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Stretching for miles, 7,000-strong migrant caravan treks through stifling heat in southern Mexico

A growing caravan of roughly 7,000 Central American immigrants continued its trek toward the United States on Sunday, blowing past Mexican police and immigration officials.

The group, which has swelled in size in recent days, set out before dawn on the only road out of the small Mexican border town of Ciudad Hidalgo. It arrived in the afternoon in the city of Tapachula, more than 20 miles away.

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The migrants, nearly all from the poor and violent nation of Honduras, posed a growing political and humanitarian calamity for Mexico, which has come under intense pressure from President Trump to stop them.

On Friday, Mexican police used tear gas to block migrants from storming an official border crossing. But in the days since, Mexico has appeared unwilling to use force to stop the thousands of people who have illegally crossed the Suchiate River from Guatemala into Mexico and started walking north.

That may be in part because the migrants include hundreds of women and small children, some in strollers. It could also be because of the daunting size of the caravan, which stretched for at least two miles.

As the caravan headed north Sunday in the 90-degree heat, another group of roughly 1,500 migrants waited on the Guatemalan side of the river, hoping to enter Mexico legally.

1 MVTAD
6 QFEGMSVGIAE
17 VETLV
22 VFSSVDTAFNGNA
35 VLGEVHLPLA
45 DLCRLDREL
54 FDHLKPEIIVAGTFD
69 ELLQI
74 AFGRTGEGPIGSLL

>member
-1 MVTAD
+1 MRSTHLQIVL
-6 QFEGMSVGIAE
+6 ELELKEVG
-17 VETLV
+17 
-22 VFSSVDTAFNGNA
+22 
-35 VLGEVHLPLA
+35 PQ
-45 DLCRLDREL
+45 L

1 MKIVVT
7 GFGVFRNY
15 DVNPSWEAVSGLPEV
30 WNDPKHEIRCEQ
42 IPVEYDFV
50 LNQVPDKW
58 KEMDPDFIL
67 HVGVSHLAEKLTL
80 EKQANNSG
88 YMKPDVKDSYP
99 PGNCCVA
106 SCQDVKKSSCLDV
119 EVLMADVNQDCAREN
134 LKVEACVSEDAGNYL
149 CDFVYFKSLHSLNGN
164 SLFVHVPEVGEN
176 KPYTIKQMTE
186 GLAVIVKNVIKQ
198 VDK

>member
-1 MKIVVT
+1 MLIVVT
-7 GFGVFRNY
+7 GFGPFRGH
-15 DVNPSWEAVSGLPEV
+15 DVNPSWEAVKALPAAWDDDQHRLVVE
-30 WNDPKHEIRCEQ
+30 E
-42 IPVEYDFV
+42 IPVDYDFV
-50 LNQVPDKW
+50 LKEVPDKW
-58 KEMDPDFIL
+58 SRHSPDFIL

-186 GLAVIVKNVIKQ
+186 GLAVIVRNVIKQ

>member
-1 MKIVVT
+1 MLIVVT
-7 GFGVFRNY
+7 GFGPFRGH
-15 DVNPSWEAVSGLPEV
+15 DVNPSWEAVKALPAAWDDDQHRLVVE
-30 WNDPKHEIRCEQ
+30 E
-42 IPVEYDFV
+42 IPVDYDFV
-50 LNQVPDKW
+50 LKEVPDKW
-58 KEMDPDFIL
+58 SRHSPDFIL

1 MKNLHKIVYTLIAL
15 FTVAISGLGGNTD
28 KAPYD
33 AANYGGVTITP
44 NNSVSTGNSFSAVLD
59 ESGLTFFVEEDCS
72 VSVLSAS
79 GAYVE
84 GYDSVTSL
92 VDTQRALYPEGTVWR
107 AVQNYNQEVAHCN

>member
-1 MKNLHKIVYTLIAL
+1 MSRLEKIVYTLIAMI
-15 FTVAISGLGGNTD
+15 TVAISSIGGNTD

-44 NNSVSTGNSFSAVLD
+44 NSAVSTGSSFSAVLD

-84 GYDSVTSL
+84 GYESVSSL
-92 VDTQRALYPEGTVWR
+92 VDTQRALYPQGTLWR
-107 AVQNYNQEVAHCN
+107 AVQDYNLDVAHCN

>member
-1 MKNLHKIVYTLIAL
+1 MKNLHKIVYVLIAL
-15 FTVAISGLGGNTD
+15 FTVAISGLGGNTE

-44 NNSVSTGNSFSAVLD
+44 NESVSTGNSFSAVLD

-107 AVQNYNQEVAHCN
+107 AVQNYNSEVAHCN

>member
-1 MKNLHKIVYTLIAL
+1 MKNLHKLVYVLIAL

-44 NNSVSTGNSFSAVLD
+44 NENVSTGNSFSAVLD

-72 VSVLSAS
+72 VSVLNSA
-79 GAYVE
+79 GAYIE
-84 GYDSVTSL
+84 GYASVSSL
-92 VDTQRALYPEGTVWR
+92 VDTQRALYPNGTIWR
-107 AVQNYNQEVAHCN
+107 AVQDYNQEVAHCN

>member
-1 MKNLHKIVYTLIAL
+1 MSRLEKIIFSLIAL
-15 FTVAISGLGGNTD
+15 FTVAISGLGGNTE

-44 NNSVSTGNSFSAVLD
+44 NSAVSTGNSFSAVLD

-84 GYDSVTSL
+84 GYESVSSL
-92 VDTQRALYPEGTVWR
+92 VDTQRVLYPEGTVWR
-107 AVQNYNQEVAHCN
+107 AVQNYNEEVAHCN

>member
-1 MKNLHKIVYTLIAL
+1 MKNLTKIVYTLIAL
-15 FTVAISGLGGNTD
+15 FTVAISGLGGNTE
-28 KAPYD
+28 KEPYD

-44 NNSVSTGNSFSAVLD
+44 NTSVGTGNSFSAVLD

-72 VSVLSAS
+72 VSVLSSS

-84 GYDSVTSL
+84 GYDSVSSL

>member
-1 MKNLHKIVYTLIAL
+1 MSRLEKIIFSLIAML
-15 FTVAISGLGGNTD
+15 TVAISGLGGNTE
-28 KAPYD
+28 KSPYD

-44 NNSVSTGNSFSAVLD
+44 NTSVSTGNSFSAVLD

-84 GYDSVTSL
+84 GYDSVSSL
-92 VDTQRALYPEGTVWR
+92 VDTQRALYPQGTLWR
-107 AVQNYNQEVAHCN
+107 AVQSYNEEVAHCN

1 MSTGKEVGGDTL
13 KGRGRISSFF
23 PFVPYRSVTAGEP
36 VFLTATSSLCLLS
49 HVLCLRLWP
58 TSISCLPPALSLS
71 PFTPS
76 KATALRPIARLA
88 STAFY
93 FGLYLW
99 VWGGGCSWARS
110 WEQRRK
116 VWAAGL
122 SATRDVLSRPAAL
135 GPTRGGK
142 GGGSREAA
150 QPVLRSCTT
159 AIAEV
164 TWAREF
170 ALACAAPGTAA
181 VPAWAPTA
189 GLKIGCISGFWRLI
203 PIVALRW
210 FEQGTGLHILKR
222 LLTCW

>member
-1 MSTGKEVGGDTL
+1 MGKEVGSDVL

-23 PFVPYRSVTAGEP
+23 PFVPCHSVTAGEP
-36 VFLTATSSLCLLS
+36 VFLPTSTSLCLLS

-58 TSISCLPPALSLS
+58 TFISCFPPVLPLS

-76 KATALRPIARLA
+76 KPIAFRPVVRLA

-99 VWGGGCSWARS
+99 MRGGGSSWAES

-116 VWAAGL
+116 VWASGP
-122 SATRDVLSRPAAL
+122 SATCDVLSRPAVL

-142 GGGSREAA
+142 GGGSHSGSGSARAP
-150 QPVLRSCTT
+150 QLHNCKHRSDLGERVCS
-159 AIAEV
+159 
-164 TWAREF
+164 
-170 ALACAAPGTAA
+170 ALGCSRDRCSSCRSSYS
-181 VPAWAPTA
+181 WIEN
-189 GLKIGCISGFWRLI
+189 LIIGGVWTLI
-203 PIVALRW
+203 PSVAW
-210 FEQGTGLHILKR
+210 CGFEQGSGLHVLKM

Authorities said more than 1,000 caravan members already have entered legally and applied for refugee status in Mexico and are being detained while their applications are processed.

The migrants left Honduras more than a week ago and began arriving several days ago at the Guatemalan border town of Tecun Uman, just across the river from Ciudad Hidalgo.

Most say they intend to cross into the United States, not seek refuge in Mexico. Some complain that they were unable to find work in Honduras. Others say they are fleeing violence or political repression there and hope to apply for asylum in the U.S.

Ingrid Andino, her husband and their two children left their small town in Honduras about a month ago after a local gang started pressuring her 16-year-old son to sell drugs. “They were going to kill him or kill us,” she said.

Andino said her family stayed with relatives in another town for a time before seeing the caravan on the news and deciding to join.

On Sunday, she and her family walked north in a line, holding hands, while she carried a bag containing the family’s possessions balanced on her head.

Trump has made the caravan a campaign issue at rallies across the country ahead of the U.S. midterm elections, calling it a menace to national security. He has threatened Mexico and Central American countries with economic reprisal if they fail to stop the migrants and vowed to send the military to close the U.S. border should the group make it that far.

Mexican President Enrique Peña Nieto, under pressure from Trump, has said repeatedly that no migrants will be allowed to enter the country in an “irregular” manner. Mexico’s deterrence of those who tried to storm the official border crossing Friday drew praise from Trump.

But when droves of people began crossing the river, swimming or boarding rafts, Mexican police and immigration agents just watched.

Gerardo Hernandez, head of the civil protection agency in the municipality of Suchiate, Chiapas, said that as of Saturday night, 7,233 immigrants had been registered at a shelter in Ciudad Hidalgo.

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The group formed an imposing bloc as it began to march Sunday. Many Mexicans who live in the area lined the highway, handing out free clothes, sandwiches and bottles of water while cheering the caravan on.